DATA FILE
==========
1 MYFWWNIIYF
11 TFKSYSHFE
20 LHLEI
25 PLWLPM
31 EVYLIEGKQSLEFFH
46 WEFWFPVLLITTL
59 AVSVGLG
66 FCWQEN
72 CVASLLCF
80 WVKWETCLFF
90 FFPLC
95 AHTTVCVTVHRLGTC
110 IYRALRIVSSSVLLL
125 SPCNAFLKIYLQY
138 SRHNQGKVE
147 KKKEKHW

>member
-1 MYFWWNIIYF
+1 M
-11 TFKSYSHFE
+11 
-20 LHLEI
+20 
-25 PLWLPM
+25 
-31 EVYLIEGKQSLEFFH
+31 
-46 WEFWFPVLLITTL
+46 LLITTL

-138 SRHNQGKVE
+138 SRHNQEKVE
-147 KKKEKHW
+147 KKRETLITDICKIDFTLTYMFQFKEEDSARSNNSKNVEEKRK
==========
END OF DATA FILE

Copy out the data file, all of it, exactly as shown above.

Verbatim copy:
1 MYFWWNIIYF
11 TFKSYSHFE
20 LHLEI
25 PLWLPM
31 EVYLIEGKQSLEFFH
46 WEFWFPVLLITTL
59 AVSVGLG
66 FCWQEN
72 CVASLLCF
80 WVKWETCLFF
90 FFPLC
95 AHTTVCVTVHRLGTC
110 IYRALRIVSSSVLLL
125 SPCNAFLKIYLQY
138 SRHNQGKVE
147 KKKEKHW

>member
-1 MYFWWNIIYF
+1 M
-11 TFKSYSHFE
+11 
-20 LHLEI
+20 
-25 PLWLPM
+25 
-31 EVYLIEGKQSLEFFH
+31 
-46 WEFWFPVLLITTL
+46 LLITTL

-138 SRHNQGKVE
+138 SRHNQEKVE
-147 KKKEKHW
+147 KKRETLITDICKIDFTLTYMFQFKEEDSARSNNSKNVEEKRK